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Field Notes Blog

The Formation of Facing Fear

Have you ever stood at the edge of a high dive?

Fear can take on shapes and sizes and characters of all sorts inside of us. I’ve found though that most always, it asks us to reject life, to close the door, to shy away, to run.

I was afraid. I still am sometimes, but much less than I was back then. I’d been closing doors long enough in my life that I didn’t really wonder what was behind them anymore. I did not feel like I was missing out or being defeated or kept from any great glory.

In fact, there was comfort in keeping so many doors closed. I didn’t really want to know. And failure. I despised her. Why had she always followed me? It seemed that every turn I took she met me there. If I closed my eyes and picture the landmarks of my life, she was standing there behind me, her hand on my shoulder like we were close. But I hated her and she felt like a part of me that I couldn’t shake off. And so I embraced her. I grew accustomed to her hanging on my shoulder. I’d even say I grew to feel comfort with her, and in turn blind to how she claimed me and kept me from life. But my life was coming for me and fear was going to have to go.

I was just 18-years-old when I came to Noah’s. A bright-eyed, bushy-tailed, eager beaver kid! When I got the call from Jordan Wrinkle telling me I’d gotten the job, I cried. Months later I pulled up to Noah’s housing with my parents and my sister and a trunk full of my things. The rest is history! Here I am now almost 7 years later typing all this in the same town, and in the same house. I’m not the same now as I was then. Like I said, I was afraid. I don’t think I knew that at the time, but I’d find out soon enough.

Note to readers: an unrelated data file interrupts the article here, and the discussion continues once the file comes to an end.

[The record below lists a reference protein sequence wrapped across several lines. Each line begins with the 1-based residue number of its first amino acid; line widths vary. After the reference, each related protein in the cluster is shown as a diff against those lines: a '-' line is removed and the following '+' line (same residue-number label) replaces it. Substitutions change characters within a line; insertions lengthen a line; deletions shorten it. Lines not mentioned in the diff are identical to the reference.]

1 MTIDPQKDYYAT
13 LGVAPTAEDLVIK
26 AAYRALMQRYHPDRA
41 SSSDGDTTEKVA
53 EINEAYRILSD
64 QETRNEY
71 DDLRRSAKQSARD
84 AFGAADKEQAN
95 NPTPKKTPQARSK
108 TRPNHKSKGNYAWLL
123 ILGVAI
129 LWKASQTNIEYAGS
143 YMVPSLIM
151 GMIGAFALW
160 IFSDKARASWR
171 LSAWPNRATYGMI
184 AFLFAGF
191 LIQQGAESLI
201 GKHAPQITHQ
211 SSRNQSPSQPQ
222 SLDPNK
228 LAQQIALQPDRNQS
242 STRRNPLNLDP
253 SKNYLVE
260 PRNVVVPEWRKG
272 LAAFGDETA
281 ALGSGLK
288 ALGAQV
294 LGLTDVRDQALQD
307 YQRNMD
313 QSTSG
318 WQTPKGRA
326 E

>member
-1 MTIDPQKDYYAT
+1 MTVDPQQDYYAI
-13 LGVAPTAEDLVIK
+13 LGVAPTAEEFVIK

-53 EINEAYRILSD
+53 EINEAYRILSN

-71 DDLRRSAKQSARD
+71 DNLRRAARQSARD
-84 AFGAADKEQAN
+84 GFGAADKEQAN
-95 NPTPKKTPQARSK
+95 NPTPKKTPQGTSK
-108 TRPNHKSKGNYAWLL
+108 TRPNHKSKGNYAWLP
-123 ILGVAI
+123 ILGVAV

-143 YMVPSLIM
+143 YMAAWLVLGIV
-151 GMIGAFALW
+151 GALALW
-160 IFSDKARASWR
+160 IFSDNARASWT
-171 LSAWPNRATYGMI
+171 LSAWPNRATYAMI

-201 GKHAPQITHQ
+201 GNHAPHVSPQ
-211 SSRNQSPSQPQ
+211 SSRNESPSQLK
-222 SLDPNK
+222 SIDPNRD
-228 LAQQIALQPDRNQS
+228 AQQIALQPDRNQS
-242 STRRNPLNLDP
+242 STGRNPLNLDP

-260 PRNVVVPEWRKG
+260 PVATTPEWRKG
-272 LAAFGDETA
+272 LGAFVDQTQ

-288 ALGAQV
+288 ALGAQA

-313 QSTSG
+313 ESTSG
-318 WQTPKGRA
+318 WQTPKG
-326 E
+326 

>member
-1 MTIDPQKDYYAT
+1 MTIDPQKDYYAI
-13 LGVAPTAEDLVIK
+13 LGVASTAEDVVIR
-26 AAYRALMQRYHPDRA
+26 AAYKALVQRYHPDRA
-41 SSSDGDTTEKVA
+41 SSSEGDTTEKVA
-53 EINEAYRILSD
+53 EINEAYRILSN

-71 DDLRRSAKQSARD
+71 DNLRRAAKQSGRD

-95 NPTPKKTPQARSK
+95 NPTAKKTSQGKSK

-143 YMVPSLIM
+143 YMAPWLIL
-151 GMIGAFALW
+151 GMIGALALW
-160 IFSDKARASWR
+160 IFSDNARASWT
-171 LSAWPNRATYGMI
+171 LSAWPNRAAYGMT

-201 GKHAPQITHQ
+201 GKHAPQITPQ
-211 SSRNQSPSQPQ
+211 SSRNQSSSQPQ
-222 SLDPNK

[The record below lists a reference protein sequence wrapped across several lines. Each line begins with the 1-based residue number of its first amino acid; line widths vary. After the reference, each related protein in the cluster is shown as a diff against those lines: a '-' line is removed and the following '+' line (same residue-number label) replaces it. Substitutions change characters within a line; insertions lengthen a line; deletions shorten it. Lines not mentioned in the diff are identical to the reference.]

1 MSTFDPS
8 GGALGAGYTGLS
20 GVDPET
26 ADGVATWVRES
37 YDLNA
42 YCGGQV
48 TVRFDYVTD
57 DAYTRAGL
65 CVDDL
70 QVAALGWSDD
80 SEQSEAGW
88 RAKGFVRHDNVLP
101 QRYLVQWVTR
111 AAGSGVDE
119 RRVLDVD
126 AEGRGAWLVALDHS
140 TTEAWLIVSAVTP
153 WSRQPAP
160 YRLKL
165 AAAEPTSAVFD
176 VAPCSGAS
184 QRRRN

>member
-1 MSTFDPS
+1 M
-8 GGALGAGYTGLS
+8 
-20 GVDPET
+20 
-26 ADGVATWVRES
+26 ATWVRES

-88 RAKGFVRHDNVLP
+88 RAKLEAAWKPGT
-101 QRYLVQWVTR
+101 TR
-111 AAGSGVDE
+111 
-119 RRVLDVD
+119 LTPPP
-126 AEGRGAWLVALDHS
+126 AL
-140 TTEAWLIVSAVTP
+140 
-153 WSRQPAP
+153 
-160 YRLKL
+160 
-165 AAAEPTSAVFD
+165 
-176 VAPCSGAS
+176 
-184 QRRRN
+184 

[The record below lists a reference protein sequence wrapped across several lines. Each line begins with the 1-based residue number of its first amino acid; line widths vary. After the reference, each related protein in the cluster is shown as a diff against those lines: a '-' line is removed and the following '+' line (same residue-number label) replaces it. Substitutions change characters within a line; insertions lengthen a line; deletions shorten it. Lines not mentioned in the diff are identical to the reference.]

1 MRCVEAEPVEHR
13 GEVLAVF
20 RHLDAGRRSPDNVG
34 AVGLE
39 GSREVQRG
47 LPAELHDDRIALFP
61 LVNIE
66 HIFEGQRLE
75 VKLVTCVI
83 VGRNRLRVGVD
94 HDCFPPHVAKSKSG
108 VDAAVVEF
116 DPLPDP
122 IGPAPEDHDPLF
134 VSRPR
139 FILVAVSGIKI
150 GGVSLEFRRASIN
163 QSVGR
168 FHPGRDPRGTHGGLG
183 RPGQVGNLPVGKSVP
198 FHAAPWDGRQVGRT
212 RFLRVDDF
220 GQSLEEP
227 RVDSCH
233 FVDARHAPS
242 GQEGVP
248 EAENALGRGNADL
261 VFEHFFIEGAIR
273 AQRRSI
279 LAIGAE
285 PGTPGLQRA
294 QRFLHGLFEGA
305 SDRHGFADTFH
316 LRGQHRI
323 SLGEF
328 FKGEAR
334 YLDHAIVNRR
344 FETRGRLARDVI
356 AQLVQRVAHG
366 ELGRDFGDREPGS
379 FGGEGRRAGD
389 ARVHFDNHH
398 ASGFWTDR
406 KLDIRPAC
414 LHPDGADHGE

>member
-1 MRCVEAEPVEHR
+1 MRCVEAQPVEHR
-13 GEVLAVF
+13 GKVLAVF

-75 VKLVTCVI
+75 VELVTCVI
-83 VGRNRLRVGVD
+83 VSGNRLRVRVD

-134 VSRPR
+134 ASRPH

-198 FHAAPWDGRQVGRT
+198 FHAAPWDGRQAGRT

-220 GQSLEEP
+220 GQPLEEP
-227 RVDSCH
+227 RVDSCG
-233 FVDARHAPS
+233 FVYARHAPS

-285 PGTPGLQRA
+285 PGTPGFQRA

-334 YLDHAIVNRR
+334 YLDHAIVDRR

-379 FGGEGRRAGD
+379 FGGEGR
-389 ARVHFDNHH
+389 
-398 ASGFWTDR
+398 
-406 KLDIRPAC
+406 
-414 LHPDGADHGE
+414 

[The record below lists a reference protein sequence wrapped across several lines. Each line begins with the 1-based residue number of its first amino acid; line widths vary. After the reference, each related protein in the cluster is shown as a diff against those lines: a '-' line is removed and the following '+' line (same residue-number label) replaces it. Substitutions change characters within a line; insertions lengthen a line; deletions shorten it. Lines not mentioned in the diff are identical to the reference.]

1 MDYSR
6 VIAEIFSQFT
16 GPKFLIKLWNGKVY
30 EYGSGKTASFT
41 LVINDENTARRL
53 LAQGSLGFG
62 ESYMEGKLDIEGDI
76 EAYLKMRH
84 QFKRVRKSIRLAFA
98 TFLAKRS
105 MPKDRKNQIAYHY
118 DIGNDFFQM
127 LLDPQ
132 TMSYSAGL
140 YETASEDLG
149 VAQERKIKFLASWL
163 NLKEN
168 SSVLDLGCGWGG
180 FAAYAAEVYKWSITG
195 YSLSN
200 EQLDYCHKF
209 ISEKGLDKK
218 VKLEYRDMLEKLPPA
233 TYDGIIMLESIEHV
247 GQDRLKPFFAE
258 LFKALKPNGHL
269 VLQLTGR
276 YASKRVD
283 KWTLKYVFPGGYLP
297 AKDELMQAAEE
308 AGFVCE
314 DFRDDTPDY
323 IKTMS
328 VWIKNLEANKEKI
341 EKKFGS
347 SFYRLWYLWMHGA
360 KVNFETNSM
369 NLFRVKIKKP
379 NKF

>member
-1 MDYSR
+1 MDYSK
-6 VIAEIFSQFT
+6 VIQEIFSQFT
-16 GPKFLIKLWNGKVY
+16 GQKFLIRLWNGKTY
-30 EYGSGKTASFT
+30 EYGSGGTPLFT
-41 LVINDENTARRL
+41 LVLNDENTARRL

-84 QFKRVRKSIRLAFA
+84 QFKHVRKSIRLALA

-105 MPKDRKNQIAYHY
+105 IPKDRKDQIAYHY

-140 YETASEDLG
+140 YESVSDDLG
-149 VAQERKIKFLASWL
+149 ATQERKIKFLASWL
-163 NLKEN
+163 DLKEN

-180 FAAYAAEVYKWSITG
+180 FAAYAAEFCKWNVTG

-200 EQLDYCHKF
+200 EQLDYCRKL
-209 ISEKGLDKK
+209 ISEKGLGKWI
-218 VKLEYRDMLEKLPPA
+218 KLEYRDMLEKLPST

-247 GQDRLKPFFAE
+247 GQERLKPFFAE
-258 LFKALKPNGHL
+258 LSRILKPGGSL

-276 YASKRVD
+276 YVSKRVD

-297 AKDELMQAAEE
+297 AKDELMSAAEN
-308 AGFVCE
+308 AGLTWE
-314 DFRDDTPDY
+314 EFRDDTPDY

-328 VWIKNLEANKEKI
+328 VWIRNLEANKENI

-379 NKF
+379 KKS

I spent my first summer working as a “kitch-kat” and with most of my free time I went rafting. Day after day I would get in the boat, tuck my feet, grab my paddle, perk my ears for any call my guide would give. By my second summer I had decided to shoot my shot and go for my biggest dream. I was going to become a river guide. This is the summer my fear surfaced.

Have you ever stood at the edge of a high dive? The first day of training I stood at the edge of Twin Lakes, same difference. Watching my friends swim out to conquer what we call “flip-boat-training,” I stood still. Fear sinking deep in me. I felt heavier and heavier as the time passed— like I would really sink if I tried to swim. There was no way out for me now though. There was no looking back. But hindsight, I’m so thankful– thankful there was no way out. I had to face it.

Here was my fear: Someone will think I am unworthy of being a raft guide and I’m going to believe them. Someone is going to watch me try to flip this boat and laugh. Someone is going to watch me fail to get back in the boat a few times and feel sorry for me. Someone is going to look at my attempt to row Zoom Flume and wonder why I even try.